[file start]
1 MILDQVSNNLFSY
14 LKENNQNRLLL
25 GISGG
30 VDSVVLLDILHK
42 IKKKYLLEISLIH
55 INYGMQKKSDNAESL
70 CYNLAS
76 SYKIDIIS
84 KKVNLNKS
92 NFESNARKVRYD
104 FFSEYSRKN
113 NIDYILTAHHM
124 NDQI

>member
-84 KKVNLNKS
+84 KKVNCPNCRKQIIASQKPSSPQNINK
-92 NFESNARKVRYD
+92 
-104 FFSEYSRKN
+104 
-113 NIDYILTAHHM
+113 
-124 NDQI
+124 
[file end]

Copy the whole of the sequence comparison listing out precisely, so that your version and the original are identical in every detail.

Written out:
1 MILDQVSNNLFSY
14 LKENNQNRLLL
25 GISGG
30 VDSVVLLDILHK
42 IKKKYLLEISLIH
55 INYGMQKKSDNAESL
70 CYNLAS
76 SYKIDIIS
84 KKVNLNKS
92 NFESNARKVRYD
104 FFSEYSRKN
113 NIDYILTAHHM
124 NDQI

>member
-84 KKVNLNKS
+84 KKVNCPNCRKQIIASQKPSSPQNINK
-92 NFESNARKVRYD
+92 
-104 FFSEYSRKN
+104 
-113 NIDYILTAHHM
+113 
-124 NDQI
+124 